Best for: Boyish figures and petite brides as the slim silhouette adds length.
Avoid if: You’re pear-shaped – a straight-up-and-down cut will only emphasise your lower body and make you look unbalanced.
About: This versatile style has a raised waistline that begins just beneath the bust. It’s usually paired with wide-set straps or sleeves and a soft, flowing skirt.
Best for: All figure types, but especially brides who want to draw attention to their neckline. The empire cut can create the illusion of fuller breasts, especially if embellishment is added, or it can help to minimise a large bust. It’s also useful for those who want to conceal their mid-sections, and is an elegant option for pregnant brides.
Avoid if: You want a form-fitting, sexy dress.
About: Straight or scalloped, as the name implies, there is not a strap or sleeve in sight with this widely appealing neckline!
Good for: Straight-across necklines show off toned shoulders and collarbones, while sweetheart cuts show off the décolletage.
Bad for: Big arms and big busts that need lots of support. It’s also not ideal for flat-chested brides as there’s no hiding what isn’t there!
Halter (or high neck)
About: This sculpted style has straps that wrap around the back of the neck or a high neck with deep armholes.
Good for: Small to medium busts, long torsos and broad shoulders.
Bad for: Brides who aren’t comfortable showing off their upper arms.
About: This elegant style, also known as the boat neck, follows the tip of the collarbone to the curve of the shoulders.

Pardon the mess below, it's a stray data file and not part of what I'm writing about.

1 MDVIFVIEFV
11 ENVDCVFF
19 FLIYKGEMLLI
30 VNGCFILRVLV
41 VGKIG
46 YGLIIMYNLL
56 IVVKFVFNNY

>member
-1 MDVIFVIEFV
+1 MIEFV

Good for: Small-breasted brides.
Bad for: Busty brides, as the cut enhances the chest area.
About: A classic cut with sex appeal, the V-neck dips down between the
breasts and draws the eye to the centre of the waist. It also emphasises the neckline and décolletage.
Good for: All figure types. The smaller your chest, the lower the V can go.
Bad for: Large busts that require solid support.
About: A universally flattering U-shaped classic that can be cut high or low.
Good for: Almost everyone!
About: A bridal classic, this pretty scalloped cut creates a natural heart shape across the chest, emphasising the breasts and elongating the neckline.
Good for: Brides with an attention-worthy décolletage.
Bad for: Flat-chested bodies.
About: Red-hot right now, this gorgeous option covers the chest with
sheer net or lace. It’s particularly popular over a sweetheart bodice.
Good for: Brides who want to show just a hint of skin.
About: This contemporary option, also called an asymmetrical neckline, features a single strap across the left or right shoulder.
Good for: Brides with fantastic upper arms, collarbones and shoulders. It also benefits pear shapes by drawing attention away from the lower body.
Bad for: Broad shoulders and boxy or straight torsos.
Off the shoulder
About: This neckline sits below the shoulders and collarbone with a portion
of fabric covering the upper arms.
Good for: Almost all figure types, especially medium-chested and pear-shaped brides.
Bad for: Broad shoulders and fuller arms.